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On 19/08/2011 15.33, Dirk Laurie wrote:

A less trivial example of the proposed syntax extension would be:

     tbl = { ['a','b','c']=good, [4,5,6]=bad, [7,'8','9']=so_so }

with `good`, `bad` and `so_so` already defined.  This suggests strongly
that tbl.a, tbl.b and tbl.c are to be initialized with the same value.
But in a later post, there is the suggestion that this could be
implemented as syntactic sugar for

     tbl['a']=good; tbl['b']=good; tbl['c']=good;
     tbl[4]=bad; tbl[5]=bad; tbl[6]=bad;
     tbl[7]=so_so; tbl['8']=so_so; tbl['9']=so_so;

Aha! I see your objection! Very good point! Thank you for catching this!

Clearly I haven't thought so well about the case where the "val" on RHS is not immutable.

Now, I take the following special case.

     tbl = { ['a','b','c']={}, [4,5,6]={}, [7,'8','9']={} }

Yes, this case could be ambiguous to the reader. Now I see that the simple "syntactic sugar" approach in this case falls short, i.e. it would provide the wrong semantics, i.e. it would create a new empty table for each LHS expression, which is not what I was thinking of.

This does not mean:

     tbl['a']={}; tbl['b']={}; tbl['c']={};
     tbl[4]={}; tbl[5]={}; tbl[6]={};
     tbl[7]={}; tbl['8']={}; tbl['9']={};

But shouldn't it sometimes mean that?  If tbl.a, tbl.b and tbl.c are
initialized with the same table value, do we want them to refer
permanently to the actual same table?  In which case, why are there
three items, not just one?  Or should they refer to different tables,
that happen to have equal contents at the start?  Deep waters, ambiguity.

Yes, you have really found a weak point of my proposal. I still feel that the "right" semantics would mean that tbl.a, tbl.b and tbl.c all point to the same object (since that will be the semantics of a many-to-one mapping), but this surely cannot be done with the code transformation I proposed. This has to be taken care of deeper in the parser then.

I don't think that the alternative, i.e. making several "copies" of an empty table (to stick to your example) would be good semantically. I admit that someone could think that way (so the readability in this case would suffer), but we could add to the proposal that the single value RHS must be fully evaluated before assigning them. As I said, this is no more a matter of a simple code transformation.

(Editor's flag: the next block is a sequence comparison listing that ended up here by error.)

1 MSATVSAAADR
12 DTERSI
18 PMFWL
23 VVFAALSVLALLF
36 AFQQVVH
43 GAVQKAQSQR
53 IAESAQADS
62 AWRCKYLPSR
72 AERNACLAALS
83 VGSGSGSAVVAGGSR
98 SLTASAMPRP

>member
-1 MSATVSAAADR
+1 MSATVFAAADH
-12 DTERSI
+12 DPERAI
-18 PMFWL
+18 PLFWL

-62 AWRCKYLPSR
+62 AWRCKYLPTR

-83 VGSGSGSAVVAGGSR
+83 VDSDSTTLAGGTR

Maybe with this:

t = { 1, 2, x = 2, ['a', 'b', 'c'] = {}, ['d', 'e'] = { 42 }, 'hello' }

could be transformed into:

t = { 1, 2, x = 2 }
local tmp1 = {} -- hidden var
t.a = tmp1; t.b = tmp1; t.c = tmp1
local tmp2 = { 42 }  -- hidden var
t.d = tmp2; t.e = tmp2
t[#t+1] = 'hello'

But it seems a bit too ugly, i.e. a transformation that is easy (but verbose) for a human, but awkward to build in the parser (I'm trying to think of more complex cases here).

So it seems the "syntactic sugar" way seems impractical.

Now suppose, just suppose, that Lua allowed the Python-like syntax:

     a=b=c=1; d=e=f=2    --etc

Then it would be quite reasonable to ask that

     tbl = { a=b=c=good, [4]=[5]=[6]=bad, [7]=['8']=['9']=so_so }

also be legal.

Should one not rather be lobbying for that extension?

No. As for myself, I wouldn't like to go down that hill.

My motivation wasn't merely to shorten Lua syntax (otherwise I would have lobbied for {...} instead of do ... end ;-) I appreciate the carefully balanced "verbosity" of Lua. The point I was trying to make is that it is difficult to express *clearly upfront* a very basic, useful, general and common concept (many-to-one) mappings with current syntax.

I don't miss some of the shortcuts of C/C++/Java, such as x+=2 or a=b=c=d=1 or similar things.

I think syntax should not be designed with the focus of simplifying writing code. The design goal should be simplifying *reading* code.

You pointed out a flaw in the "code transformation" suggestion (which regarded the implementation), but the proposal in itself seems still valid to me, from a syntax/semantics POV (unless someone finds another big flaw ;-)


(who more than once wrote `a=10*[MyObject()]` in Python and debugged
for hours, in the days before deciding to switch to Lua)

Thanks for the feedback.